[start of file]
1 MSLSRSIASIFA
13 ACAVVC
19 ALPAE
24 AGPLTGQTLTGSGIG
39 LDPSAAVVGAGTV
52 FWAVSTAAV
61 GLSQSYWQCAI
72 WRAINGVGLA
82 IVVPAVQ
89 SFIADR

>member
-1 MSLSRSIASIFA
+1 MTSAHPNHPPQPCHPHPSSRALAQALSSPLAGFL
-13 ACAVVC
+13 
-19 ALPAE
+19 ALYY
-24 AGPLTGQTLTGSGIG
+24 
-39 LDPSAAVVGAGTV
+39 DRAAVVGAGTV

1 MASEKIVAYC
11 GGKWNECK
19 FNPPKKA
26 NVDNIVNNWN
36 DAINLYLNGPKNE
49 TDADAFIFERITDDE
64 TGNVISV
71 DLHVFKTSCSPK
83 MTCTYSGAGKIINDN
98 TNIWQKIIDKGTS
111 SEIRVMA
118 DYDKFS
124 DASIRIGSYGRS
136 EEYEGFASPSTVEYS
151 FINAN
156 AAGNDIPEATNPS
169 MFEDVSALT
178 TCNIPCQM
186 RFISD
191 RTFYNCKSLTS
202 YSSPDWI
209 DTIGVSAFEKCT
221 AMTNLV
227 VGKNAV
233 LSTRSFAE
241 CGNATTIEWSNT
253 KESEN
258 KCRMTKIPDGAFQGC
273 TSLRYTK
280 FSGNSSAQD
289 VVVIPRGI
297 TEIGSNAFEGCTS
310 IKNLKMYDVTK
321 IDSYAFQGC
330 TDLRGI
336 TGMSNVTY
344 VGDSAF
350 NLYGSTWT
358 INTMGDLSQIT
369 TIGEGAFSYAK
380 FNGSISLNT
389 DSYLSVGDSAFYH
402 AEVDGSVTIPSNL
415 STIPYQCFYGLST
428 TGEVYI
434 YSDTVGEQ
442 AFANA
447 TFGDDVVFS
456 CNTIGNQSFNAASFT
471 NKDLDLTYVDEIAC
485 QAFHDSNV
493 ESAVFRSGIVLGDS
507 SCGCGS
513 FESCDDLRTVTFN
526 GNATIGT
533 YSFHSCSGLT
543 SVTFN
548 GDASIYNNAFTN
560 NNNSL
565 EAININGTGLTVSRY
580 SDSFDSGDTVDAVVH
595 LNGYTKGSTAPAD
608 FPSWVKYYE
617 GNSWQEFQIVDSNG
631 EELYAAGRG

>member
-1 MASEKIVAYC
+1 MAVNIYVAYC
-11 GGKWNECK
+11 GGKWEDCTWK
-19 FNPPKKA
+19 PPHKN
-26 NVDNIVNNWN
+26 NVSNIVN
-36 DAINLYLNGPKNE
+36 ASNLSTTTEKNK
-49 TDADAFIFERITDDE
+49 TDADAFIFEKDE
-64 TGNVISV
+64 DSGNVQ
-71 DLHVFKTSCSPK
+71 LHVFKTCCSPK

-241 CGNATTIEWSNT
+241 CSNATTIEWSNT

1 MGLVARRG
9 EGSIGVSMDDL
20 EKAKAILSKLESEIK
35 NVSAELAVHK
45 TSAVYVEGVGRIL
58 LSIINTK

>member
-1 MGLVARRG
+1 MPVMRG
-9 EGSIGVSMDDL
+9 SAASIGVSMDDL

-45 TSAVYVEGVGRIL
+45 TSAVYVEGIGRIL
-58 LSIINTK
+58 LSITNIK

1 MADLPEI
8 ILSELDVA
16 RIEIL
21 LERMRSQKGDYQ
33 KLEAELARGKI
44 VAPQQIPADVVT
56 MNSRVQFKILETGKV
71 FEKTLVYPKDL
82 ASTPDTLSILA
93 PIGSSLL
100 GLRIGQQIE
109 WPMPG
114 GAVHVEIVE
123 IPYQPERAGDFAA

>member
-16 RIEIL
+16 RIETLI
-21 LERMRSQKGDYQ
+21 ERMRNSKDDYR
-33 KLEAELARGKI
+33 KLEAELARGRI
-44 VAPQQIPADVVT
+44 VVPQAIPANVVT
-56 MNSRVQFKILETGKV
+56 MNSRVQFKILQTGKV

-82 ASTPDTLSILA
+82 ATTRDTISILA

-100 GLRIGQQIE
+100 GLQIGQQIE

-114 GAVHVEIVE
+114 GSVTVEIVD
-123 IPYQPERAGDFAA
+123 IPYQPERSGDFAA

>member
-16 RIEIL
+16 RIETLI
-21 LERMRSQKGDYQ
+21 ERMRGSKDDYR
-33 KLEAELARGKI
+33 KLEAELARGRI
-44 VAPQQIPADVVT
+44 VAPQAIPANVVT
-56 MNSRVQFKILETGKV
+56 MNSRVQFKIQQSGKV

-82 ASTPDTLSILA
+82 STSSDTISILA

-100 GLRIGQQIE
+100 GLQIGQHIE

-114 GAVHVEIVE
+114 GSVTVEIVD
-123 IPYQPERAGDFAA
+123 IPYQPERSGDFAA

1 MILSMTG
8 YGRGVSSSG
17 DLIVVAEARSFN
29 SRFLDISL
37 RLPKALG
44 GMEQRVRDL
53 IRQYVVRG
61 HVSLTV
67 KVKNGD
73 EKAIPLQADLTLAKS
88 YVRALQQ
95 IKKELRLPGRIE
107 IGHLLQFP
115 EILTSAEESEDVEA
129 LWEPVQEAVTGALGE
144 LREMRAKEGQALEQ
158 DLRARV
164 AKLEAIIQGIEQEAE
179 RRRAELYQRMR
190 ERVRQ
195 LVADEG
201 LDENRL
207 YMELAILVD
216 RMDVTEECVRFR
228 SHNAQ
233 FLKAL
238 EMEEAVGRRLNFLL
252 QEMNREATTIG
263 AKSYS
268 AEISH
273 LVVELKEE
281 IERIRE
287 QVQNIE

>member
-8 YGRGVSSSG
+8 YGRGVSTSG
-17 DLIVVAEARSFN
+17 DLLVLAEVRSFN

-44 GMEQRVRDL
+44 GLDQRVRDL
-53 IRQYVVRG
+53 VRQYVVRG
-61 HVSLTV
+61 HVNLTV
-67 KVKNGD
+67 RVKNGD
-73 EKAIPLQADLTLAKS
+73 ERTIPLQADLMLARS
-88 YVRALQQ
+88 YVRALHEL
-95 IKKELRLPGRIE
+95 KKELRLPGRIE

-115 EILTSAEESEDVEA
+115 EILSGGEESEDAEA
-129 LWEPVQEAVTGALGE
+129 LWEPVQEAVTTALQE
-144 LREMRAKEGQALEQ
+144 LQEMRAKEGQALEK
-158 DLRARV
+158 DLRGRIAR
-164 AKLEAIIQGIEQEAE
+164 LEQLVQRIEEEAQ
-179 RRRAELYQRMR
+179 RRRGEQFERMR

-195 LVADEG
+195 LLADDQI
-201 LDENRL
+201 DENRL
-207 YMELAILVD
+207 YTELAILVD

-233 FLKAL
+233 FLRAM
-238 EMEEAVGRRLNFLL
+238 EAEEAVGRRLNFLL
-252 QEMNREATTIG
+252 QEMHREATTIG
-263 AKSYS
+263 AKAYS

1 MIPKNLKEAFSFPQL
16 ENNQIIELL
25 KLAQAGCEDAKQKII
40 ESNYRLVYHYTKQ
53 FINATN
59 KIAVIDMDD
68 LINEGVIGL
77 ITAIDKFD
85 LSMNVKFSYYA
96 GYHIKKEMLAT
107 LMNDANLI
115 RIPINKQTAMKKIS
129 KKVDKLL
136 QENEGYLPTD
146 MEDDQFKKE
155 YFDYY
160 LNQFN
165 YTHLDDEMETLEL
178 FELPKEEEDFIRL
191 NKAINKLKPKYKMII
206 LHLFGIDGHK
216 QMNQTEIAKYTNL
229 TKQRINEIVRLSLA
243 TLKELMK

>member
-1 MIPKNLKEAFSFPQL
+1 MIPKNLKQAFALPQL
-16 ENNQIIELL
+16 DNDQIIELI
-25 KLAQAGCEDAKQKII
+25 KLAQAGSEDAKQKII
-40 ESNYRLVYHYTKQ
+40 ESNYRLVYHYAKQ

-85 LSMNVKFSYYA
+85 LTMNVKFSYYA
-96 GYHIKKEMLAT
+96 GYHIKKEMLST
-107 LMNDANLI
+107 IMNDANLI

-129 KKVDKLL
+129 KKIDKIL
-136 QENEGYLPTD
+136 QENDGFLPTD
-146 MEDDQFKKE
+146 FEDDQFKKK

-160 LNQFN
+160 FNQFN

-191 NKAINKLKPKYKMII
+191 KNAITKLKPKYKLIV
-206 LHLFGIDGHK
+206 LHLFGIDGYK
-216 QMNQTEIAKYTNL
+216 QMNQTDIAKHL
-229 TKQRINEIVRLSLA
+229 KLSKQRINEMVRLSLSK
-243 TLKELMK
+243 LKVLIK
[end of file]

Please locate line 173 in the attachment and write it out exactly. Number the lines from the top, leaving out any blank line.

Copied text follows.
1 MILSMTG